Three Different Theories of Knowledge
The Case for Skepticism
Descartes’ Quest for Certainty Empiricism.
The Case for Empiricism
Problems with Perception
The Problem of Induction
The Case for Rationalism
Problems for Rationalism
Final Remarks on Epistemology
CHAPTER FOUR: THE PROBLEM OF FREE WILL
Why is there a Problem with Free Will?
The Case for Hard-Determinism
Can Indeterminism save Free Will?
A Fundamental Problem for Compatibilism
The Case for Libertarianism
Problems for Libertarianism
Final Remarks on the Problem of Free Will
CHAPTER FIVE: THE PROBLEM OF PERSONAL IDENTITY
What is the problem?
The Persistence Question
The Illusion Theory of Personal Identity
The Case for the Illusion Theory Problems for the Illusion Theory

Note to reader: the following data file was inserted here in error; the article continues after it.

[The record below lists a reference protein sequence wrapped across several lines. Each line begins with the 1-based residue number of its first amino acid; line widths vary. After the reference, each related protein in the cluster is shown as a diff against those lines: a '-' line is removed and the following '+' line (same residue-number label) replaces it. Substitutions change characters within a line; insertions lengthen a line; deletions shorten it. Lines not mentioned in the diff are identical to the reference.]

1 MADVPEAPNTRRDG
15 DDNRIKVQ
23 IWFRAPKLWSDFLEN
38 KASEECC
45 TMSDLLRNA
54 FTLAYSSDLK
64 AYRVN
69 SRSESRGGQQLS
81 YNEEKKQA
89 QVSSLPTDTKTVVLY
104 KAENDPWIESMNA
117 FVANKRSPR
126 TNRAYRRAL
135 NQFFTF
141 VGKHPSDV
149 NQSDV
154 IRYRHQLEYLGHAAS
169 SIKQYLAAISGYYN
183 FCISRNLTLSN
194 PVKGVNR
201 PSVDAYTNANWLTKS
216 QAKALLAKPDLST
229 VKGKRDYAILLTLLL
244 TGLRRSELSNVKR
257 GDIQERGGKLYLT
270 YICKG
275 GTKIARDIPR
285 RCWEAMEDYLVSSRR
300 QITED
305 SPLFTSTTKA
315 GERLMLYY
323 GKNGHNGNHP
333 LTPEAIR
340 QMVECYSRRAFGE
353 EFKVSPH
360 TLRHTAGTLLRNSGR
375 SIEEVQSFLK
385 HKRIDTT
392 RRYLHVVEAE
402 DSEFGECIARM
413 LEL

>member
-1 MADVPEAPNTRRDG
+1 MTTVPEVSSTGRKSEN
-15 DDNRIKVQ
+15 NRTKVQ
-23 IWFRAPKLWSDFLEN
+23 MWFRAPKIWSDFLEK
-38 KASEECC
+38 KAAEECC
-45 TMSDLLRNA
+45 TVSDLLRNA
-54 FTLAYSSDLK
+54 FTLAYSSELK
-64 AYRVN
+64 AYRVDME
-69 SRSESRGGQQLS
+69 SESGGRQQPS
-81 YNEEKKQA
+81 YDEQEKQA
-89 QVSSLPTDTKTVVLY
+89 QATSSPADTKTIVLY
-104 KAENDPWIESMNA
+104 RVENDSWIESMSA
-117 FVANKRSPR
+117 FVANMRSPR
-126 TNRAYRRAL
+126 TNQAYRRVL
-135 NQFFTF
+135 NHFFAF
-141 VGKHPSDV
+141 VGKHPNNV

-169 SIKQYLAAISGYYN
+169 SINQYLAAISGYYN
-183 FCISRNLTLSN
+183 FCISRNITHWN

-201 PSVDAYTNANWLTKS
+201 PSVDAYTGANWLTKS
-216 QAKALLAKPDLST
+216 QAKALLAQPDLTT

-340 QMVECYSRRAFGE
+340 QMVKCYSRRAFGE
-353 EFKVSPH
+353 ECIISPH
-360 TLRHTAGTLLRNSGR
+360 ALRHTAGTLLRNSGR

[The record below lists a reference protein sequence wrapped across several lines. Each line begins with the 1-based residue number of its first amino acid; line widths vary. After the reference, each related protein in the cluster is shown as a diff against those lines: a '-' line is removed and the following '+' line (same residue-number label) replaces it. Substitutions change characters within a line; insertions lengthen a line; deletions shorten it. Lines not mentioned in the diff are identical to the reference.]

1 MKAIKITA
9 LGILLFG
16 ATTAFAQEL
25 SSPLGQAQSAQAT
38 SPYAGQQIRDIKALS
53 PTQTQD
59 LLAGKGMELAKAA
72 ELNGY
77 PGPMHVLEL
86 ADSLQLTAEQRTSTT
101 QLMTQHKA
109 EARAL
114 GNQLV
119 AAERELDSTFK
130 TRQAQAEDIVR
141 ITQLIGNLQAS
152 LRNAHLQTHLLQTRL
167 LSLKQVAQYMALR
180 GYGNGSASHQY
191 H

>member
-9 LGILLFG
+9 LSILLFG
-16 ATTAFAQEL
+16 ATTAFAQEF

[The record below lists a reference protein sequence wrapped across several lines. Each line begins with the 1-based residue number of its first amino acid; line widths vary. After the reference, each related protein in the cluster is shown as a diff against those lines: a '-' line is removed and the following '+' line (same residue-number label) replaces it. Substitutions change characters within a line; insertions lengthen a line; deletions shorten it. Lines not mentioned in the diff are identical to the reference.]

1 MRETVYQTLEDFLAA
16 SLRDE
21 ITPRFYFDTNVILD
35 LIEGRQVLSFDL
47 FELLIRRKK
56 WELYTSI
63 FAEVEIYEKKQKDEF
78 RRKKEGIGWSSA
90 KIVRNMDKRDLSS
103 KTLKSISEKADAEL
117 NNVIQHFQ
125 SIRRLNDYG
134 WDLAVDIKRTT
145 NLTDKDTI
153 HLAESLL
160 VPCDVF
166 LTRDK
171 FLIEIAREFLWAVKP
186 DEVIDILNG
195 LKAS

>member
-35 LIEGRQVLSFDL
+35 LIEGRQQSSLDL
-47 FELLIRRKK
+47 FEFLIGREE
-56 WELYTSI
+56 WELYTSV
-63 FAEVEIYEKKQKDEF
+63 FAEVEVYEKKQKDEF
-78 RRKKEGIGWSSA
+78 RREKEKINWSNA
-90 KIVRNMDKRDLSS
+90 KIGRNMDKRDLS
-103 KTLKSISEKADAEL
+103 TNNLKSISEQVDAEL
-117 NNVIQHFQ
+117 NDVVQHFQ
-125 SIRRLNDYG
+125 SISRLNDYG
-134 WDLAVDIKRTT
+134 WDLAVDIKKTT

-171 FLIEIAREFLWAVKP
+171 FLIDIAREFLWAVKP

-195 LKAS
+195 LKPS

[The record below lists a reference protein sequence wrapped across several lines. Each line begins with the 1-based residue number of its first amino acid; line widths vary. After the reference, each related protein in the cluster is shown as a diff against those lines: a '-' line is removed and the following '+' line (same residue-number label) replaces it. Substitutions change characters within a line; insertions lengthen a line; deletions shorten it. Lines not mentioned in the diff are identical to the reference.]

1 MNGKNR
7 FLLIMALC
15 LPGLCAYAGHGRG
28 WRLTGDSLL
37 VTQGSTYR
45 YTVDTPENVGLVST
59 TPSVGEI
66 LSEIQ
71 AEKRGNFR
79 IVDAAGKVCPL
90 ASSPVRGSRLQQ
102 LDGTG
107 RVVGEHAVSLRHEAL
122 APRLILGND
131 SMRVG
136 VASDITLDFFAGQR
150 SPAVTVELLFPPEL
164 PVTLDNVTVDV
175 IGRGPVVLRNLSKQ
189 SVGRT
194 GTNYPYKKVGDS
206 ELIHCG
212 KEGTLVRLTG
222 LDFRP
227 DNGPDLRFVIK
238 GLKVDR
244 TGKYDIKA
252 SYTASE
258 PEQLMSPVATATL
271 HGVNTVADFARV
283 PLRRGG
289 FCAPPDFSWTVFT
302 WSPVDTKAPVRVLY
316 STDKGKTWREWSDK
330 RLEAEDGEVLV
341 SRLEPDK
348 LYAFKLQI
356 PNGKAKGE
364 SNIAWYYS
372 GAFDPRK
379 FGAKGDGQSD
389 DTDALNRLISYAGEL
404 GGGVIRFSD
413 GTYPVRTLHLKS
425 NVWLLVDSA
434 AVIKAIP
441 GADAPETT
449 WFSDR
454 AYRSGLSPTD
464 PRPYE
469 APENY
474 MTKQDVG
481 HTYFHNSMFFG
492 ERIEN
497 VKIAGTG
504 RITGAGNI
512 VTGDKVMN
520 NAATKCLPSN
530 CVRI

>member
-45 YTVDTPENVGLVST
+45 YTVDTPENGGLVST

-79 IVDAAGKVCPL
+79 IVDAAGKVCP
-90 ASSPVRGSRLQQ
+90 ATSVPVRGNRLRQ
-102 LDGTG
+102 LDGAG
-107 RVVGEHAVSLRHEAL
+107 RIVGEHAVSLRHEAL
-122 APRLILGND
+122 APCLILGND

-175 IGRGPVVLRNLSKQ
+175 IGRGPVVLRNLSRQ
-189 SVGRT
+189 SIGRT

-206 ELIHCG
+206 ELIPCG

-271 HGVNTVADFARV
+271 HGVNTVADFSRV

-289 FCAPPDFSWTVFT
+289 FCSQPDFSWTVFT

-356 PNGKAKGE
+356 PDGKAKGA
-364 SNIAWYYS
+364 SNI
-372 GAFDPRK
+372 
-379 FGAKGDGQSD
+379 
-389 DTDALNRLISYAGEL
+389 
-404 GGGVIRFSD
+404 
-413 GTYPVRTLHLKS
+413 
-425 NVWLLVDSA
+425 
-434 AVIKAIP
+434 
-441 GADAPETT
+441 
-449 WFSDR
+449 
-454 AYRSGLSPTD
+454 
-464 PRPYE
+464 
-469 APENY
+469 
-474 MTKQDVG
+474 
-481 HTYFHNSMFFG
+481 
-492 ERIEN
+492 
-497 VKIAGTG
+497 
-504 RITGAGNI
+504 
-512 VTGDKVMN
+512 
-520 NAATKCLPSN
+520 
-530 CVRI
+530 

The Body Theory of Personal Identity [Animalism]
The Case for the Body Theory
Problems for the Body Theory
The Soul Theory of Personal Identity
The Case for the Soul Theory
Problems for the Soul Theory .
The Memory Theory of Personal Identity
The Case for the Memory Theory
Problems for the Memory Theory Final Remarks on Personal Identity
CHAPTER SIX: THE MIND/BODY PROBLEM
What is the Problem
Possible Solutions to the Mind/Body Problem
Arguments for Substance Dualism
The Conceivability Argument
Arguments against Substance Dualism
The Problem of Interaction
Do Dualists commit a Category Mistake?
Varieties of Physicalism
Arguments against Logical Behaviorism
The Identity Theory .
Evidence for the Identity Theory
Arguments against the Identity Theory
Functional Concepts and “Stuff” Concepts
Functionalism: Mind as Software